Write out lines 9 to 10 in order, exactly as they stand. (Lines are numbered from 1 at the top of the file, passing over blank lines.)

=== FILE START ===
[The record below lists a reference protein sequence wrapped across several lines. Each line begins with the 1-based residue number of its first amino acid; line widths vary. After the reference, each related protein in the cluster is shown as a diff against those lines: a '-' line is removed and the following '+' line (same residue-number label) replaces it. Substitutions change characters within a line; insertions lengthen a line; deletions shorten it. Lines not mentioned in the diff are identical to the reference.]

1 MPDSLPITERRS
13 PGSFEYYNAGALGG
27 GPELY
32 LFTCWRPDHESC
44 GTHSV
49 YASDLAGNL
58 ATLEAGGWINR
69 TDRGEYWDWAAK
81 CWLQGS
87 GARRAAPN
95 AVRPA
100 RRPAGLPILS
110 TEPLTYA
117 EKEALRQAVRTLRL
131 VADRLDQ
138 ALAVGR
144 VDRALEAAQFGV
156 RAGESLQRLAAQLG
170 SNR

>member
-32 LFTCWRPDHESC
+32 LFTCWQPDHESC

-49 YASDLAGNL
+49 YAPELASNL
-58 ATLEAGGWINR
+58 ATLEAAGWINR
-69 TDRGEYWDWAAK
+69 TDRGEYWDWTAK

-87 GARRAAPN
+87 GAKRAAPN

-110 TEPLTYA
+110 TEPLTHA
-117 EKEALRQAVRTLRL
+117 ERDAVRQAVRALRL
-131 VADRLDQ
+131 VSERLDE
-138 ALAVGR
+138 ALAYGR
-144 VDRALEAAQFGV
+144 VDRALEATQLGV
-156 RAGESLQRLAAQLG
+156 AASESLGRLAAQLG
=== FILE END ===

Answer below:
69 TDRGEYWDWAAK
81 CWLQGS